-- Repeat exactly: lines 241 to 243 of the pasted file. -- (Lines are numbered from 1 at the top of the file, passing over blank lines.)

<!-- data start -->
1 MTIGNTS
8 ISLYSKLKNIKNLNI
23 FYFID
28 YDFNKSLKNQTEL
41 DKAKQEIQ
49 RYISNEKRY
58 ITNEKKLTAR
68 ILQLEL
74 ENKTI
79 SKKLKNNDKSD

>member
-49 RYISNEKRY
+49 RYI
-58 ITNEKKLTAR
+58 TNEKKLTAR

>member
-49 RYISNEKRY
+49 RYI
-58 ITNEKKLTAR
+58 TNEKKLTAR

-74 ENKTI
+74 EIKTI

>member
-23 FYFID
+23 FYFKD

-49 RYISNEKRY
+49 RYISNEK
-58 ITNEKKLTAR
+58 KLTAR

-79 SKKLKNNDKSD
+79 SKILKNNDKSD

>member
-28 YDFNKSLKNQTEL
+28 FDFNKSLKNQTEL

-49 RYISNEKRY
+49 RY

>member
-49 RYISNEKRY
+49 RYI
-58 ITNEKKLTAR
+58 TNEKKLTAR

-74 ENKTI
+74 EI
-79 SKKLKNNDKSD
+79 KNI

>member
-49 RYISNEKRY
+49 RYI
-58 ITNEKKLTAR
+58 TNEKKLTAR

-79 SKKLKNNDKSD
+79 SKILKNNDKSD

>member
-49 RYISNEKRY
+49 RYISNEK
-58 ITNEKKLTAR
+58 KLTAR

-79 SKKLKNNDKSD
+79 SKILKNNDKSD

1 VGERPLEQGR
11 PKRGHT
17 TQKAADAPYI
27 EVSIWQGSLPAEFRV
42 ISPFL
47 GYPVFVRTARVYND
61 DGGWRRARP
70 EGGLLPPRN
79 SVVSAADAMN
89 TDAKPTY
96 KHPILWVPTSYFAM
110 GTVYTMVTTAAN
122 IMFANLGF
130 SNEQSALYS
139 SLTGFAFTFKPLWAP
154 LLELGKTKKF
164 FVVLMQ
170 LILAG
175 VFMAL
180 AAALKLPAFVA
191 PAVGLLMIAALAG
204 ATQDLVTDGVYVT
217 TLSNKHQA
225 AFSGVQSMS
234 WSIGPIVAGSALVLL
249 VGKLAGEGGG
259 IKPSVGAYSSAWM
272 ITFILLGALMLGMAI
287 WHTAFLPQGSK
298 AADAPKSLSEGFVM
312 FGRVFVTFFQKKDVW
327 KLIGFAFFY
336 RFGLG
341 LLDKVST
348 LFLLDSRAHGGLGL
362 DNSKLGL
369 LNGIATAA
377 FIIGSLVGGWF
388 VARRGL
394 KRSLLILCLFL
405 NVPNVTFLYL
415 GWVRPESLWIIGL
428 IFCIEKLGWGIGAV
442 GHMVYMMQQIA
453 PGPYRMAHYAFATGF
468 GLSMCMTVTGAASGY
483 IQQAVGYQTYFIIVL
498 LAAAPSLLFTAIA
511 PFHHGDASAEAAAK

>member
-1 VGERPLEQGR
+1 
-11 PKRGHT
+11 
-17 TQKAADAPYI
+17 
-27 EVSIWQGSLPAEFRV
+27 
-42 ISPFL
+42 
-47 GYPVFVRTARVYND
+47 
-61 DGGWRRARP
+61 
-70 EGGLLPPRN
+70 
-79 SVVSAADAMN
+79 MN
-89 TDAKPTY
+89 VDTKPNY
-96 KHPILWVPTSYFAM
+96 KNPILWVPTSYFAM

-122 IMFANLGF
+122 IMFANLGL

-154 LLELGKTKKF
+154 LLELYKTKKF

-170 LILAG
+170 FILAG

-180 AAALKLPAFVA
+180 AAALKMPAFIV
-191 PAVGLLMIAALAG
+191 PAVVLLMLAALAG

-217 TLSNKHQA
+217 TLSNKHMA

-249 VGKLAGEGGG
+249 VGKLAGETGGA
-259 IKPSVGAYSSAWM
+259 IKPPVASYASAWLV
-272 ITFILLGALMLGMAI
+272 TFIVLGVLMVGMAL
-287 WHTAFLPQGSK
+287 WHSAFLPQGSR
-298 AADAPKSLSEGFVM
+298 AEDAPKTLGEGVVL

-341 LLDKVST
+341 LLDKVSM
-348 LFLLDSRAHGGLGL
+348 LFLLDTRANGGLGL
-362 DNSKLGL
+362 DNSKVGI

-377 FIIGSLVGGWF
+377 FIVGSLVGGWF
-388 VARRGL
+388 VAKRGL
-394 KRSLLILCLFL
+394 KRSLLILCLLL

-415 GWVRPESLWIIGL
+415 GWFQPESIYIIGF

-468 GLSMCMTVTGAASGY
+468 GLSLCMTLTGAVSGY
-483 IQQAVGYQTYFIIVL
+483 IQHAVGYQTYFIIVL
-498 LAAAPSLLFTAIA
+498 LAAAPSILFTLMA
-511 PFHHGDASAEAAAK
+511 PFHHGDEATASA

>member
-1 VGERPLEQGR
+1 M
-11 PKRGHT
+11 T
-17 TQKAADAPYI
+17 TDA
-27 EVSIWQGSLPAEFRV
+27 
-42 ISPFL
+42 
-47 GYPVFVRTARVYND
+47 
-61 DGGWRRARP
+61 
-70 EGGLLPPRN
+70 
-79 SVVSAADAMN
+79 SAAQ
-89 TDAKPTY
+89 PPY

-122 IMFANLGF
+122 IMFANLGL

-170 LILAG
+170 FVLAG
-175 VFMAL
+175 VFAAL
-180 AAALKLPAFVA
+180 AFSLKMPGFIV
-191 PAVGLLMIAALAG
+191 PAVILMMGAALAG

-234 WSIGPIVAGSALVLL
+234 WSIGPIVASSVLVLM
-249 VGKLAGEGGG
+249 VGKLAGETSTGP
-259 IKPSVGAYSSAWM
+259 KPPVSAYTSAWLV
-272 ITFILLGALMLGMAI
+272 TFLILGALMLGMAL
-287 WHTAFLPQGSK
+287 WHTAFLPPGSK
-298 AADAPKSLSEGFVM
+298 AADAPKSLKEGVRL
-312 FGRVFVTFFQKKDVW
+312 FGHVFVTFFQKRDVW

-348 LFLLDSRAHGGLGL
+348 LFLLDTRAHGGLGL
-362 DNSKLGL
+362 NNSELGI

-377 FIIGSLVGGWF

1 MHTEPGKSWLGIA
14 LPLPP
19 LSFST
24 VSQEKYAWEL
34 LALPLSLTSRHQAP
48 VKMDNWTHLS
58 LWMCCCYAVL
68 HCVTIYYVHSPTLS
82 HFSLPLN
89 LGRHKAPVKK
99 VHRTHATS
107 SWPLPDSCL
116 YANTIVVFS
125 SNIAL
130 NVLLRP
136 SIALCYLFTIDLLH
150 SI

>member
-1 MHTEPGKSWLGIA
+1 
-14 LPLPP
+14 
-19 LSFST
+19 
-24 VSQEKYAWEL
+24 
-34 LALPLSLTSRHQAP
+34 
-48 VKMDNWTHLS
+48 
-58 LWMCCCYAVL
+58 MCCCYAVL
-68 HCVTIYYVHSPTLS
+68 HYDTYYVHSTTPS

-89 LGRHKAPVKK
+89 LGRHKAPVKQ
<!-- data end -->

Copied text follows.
136 SIALCYLFTIDLLH
150 SI

>member